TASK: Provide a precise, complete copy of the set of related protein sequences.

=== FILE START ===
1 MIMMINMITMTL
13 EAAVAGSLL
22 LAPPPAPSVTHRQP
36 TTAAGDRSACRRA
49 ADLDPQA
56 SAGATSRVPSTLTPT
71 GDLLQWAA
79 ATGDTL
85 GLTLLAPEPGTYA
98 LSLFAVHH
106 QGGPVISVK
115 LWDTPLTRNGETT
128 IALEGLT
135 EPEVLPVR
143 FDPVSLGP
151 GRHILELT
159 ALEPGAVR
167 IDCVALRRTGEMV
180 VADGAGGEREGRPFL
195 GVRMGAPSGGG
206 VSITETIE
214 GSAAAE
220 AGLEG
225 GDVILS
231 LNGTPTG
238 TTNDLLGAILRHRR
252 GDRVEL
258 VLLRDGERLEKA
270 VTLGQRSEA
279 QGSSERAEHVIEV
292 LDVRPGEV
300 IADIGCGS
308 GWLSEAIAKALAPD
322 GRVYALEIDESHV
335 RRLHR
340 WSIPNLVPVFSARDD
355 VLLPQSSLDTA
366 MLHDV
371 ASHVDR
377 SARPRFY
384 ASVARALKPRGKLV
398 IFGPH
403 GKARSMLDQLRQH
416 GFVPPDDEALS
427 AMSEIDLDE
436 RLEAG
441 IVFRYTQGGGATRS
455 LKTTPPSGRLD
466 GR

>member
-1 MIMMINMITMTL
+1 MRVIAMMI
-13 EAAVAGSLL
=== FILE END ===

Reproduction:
1 MIMMINMITMTL
13 EAAVAGSLL
22 LAPPPAPSVTHRQP
36 TTAAGDRSACRRA
49 ADLDPQA
56 SAGATSRVPSTLTPT
71 GDLLQWAA
79 ATGDTL
85 GLTLLAPEPGTYA
98 LSLFAVHH
106 QGGPVISVK
115 LWDTPLTRNGETT
128 IALEGLT
135 EPEVLPVR
143 FDPVSLGP
151 GRHILELT
159 ALEPGAVR
167 IDCVALRRTGEMV
180 VADGAGGEREGRPFL
195 GVRMGAPSGGG
206 VSITETIE
214 GSAAAE
220 AGLEG
225 GDVILS
231 LNGTPTG
238 TTNDLLGAILRHRR
252 GDRVEL
258 VLLRDGERLEKA
270 VTLGQRSEA
279 QGSSERAEHVIEV
292 LDVRPGEV
300 IADIGCGS
308 GWLSEAIAKALAPD
322 GRVYALEIDESHV
335 RRLHR
340 WSIPNLVPVFSARDD
355 VLLPQSSLDTA
366 MLHDV
371 ASHVDR
377 SARPRFY
384 ASVARALKPRGKLV
398 IFGPH
403 GKARSMLDQLRQH
416 GFVPPDDEALS
427 AMSEIDLDE
436 RLEAG
441 IVFRYTQGGGATRS
455 LKTTPPSGRLD
466 GR

>member
-1 MIMMINMITMTL
+1 MRVIAMMI
-13 EAAVAGSLL